Design research, Workshop, Conference, AI, Rivescript

After a successful application to the Digitally Engaged Learning (DEL) conference in Toronto we held a workshop at York University introducing Interpolate to a global audience of academics, staff and students. During the session, we asked participants to interrogate a collection of objects through two opposite words, digital and analogue, on each side of a circle drawn on a circular table. Alongside this intense material investigation, the participants were introduced to theoretical texts which helped underpin the interrogation.

The objects we used were all forms of encoding information (may of which were informed by workshops run in the past), we used punch-cards, hard-drives, sim-cards, letterpress blocks and more. The aim of this was to extend our previous research and further explore new forms of literacy in a digital world: the link between art and language, language and maths, maths and art, the concept of print and digital fluency, the real and the unreal amongst many others. Throughout this workshop we aimed not so much to 'teach' anyone but rather create a discussion where we were able to learn from one another.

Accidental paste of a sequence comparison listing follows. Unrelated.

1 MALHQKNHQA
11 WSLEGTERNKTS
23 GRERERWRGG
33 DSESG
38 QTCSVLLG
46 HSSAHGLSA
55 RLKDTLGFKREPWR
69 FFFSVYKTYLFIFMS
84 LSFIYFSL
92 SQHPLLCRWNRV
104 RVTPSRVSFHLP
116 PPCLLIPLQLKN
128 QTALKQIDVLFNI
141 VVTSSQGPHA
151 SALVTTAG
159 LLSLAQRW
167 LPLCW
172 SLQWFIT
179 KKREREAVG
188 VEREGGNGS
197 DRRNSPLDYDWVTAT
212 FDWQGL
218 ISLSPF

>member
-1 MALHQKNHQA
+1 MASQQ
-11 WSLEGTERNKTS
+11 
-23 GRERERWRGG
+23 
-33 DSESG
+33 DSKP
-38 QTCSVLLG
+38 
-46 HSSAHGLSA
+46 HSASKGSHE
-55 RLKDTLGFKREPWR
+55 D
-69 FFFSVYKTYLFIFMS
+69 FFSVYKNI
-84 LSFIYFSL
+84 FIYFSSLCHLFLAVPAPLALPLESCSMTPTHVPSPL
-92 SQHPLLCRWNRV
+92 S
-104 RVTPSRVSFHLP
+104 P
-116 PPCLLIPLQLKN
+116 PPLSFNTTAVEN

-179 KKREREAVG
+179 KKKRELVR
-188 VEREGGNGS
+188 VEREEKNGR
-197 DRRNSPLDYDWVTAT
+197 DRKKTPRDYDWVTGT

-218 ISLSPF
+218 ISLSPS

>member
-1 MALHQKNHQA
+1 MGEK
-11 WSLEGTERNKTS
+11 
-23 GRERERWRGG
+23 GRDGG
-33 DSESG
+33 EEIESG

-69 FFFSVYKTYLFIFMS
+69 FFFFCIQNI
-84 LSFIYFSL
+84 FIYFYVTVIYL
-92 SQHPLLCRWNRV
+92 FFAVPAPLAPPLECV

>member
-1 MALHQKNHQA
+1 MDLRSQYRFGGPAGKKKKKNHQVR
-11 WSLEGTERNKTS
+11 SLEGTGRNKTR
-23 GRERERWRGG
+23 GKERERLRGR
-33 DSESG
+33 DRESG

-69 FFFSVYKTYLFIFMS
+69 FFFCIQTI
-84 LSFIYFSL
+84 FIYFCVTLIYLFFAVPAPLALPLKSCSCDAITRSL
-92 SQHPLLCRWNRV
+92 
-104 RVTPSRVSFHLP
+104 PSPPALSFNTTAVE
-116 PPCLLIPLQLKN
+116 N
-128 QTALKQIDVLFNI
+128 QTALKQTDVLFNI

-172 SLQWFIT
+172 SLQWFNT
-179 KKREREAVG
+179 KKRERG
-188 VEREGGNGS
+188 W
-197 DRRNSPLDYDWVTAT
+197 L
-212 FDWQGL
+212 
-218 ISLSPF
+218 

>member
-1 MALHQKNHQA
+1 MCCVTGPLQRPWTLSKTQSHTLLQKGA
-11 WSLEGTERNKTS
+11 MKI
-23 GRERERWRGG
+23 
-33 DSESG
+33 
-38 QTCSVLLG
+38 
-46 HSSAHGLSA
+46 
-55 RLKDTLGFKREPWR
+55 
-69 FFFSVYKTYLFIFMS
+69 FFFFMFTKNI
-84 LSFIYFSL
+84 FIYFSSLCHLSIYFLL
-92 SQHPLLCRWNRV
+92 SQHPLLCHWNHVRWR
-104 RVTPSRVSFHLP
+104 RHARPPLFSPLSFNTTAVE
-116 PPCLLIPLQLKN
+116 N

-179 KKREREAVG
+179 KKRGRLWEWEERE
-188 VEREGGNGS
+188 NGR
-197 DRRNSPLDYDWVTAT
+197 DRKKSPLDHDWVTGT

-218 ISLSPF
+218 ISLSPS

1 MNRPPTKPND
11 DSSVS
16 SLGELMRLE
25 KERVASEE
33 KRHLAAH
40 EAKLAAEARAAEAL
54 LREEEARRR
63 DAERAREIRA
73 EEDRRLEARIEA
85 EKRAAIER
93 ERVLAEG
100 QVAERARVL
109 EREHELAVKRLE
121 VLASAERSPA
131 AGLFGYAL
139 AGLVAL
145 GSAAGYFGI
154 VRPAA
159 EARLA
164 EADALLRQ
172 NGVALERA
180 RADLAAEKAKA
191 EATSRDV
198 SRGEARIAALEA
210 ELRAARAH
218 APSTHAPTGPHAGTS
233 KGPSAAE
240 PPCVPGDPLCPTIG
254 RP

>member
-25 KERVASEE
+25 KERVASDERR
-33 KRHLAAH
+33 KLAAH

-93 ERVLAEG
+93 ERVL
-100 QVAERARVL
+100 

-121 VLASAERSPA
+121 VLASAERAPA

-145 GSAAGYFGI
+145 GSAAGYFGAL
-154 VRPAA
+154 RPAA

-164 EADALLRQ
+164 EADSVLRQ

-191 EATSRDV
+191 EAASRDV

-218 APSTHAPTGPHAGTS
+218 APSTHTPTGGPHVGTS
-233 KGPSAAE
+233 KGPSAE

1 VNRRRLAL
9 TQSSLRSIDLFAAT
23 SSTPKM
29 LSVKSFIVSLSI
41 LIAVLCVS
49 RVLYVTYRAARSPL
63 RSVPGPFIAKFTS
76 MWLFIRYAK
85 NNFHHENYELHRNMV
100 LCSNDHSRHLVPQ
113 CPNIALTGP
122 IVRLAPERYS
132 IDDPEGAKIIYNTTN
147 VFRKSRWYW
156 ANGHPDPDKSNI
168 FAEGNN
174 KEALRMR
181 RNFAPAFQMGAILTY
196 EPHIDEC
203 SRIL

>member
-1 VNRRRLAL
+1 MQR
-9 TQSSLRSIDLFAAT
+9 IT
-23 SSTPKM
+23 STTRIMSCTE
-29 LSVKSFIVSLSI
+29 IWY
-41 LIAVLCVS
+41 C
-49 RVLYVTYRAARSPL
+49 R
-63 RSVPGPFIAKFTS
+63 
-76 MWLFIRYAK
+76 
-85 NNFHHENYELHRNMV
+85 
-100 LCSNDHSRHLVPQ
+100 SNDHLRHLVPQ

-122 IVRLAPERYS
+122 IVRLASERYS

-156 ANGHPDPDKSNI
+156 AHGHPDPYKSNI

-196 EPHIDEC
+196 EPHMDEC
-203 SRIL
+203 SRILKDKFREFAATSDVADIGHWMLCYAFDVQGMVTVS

Participants were invited to walk around the circular tables, and for 20 minutes, thinking (and writing) about anything and everything which might lie between these pairs. We then gathered the circles, which formed maps of these interrogations and captured the thought processes of the participants, and we plan to examine them to find new ideas. In Interpolate, the aim is to interrupt the binary (either/or) narrative, and (as Hannah Lammin posed it), to create new insights through bringing ‘interrogability’ and ‘interruptibility’ into the heart of our practices.

Visit DEL conference website: here

After the conference we were interviewed about our workshop by Grizelda Kitching for the UAL blog.

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